Wednesday, September 07, 2005

Unspeakable urban ultra-violence underwhelms

As far as I can tell from searching Google News, not a single New Orleans policeman or National Guardsman or aid worker was killed by violence. Surprising, isn't it? Makes you wonder about all that supposed chaos and anarchy and the "waves" of violence sweeping the city. I was going to investigate further, but Matt Welch at Reason beat me to it with an article suggesting that most of the rumors of "unspeakable urban ultra-violence" are flat-out wrong.

If this is true, that would mean several things. First, the article title: "Did the rumor mill help kill Katrina victims?" Aid efforts were slowed by the fear of violence. If these fears were unfounded or exaggerated, then the answer has to be yes. Even before this, it was clear that FEMA and DHS had dreadfully poor information--the head of DHS was completely unaware of the thousands of people stranded at the Convention Center and only fo und out about it when a reporter asked why they hadn't been helped. (At which point he chided the reporter for listening to rumors! The irony...) In the absence of reliable information leads to bad decision-making--in this case, stopping the flow of aid unnecessarily, which undoubtably led to deaths.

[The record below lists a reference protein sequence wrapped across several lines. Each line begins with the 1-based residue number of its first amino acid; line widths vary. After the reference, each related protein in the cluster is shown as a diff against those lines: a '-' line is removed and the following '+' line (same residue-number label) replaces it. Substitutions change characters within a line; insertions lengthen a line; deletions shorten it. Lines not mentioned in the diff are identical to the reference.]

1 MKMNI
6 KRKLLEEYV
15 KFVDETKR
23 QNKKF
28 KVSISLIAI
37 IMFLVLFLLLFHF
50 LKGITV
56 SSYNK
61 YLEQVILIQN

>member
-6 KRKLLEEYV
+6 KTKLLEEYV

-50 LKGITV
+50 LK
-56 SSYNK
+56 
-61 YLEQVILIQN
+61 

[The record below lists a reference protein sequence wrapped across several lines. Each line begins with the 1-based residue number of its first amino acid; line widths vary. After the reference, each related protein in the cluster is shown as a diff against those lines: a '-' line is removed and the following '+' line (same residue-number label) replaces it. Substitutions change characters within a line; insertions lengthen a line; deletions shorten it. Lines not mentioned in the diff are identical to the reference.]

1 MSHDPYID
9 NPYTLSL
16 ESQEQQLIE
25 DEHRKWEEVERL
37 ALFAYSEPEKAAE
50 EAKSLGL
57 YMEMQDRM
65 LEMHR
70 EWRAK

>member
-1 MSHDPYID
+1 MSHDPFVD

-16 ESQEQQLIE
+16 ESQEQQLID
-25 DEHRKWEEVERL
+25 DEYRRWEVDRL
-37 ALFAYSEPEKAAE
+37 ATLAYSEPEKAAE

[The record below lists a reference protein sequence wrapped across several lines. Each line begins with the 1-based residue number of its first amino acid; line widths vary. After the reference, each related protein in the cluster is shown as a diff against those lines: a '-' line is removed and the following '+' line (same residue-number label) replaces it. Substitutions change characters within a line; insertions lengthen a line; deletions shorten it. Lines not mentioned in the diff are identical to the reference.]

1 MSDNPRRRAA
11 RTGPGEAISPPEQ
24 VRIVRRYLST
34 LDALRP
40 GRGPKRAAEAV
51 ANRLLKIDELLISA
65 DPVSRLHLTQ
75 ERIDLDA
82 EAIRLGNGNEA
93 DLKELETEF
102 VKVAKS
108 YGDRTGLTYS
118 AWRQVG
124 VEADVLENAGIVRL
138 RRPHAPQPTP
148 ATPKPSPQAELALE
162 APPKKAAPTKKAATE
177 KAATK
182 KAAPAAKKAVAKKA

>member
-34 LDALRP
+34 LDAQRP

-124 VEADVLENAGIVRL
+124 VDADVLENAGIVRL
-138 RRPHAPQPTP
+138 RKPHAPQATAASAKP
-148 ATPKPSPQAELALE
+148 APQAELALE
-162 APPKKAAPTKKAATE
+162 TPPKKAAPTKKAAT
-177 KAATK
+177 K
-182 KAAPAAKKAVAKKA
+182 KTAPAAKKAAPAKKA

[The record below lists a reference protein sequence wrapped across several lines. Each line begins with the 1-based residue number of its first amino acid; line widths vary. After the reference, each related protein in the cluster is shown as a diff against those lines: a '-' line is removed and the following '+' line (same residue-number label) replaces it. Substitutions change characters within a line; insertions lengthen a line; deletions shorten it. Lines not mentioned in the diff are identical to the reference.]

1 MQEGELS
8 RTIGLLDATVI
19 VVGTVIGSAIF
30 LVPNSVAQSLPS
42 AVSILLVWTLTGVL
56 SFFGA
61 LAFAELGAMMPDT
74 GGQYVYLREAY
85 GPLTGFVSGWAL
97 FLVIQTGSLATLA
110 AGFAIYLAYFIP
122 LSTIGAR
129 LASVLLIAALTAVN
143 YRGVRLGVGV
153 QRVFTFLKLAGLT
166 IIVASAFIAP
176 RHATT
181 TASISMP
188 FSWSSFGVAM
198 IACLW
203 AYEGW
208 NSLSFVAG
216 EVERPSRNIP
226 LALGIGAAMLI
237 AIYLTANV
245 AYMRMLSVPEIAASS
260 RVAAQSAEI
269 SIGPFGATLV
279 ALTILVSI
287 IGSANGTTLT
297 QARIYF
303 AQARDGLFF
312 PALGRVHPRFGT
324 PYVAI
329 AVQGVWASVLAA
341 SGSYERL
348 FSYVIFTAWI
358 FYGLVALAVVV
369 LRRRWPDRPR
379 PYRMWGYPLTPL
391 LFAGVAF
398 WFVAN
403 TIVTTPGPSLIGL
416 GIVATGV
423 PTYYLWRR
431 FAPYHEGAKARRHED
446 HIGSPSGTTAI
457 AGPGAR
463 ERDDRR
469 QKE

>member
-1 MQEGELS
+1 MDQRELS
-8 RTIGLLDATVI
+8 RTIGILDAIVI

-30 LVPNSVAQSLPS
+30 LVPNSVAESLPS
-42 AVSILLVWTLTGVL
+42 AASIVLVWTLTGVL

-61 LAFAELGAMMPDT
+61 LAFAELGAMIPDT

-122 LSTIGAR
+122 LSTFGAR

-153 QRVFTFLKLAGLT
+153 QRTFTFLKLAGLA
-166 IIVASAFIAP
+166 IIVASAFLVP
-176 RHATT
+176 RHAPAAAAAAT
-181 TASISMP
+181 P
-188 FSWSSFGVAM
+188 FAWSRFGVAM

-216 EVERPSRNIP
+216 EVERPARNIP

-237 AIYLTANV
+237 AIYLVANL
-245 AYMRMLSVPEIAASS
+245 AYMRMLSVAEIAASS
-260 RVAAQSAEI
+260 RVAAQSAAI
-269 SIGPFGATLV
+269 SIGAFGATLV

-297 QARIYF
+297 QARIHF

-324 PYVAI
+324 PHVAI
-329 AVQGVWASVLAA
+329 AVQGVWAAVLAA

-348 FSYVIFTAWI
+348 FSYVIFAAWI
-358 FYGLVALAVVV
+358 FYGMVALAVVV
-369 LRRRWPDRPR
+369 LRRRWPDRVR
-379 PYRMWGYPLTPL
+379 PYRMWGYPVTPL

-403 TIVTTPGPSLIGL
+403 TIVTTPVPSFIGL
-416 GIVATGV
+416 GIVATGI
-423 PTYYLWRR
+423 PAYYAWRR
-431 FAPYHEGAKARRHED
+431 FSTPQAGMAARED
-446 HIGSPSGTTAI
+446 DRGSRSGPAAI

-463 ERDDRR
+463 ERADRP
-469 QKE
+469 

Second, we could at least partially ditch the blame-the-victim mentality that's running rampant on the right half of the blogosphere. Failures to bring aid to the city can't be blamed on violence. You've got to lay the blame on the various organizations involved (federal and local response). I guess you'd have to blame them *anyway* since they should be able to deal with civil disorder, but this takes one more excuse away from them.

Finally, notice how the media storyline--"we tried to help these poor black people, but they screwed it all up"--is *exactly* the same as the usual storyline about poor black neighborhoods, or poor black schools, or African governments, or Reconstruction. It's hard to resist the conclusion that people are primed to assume the worst about groups of black people.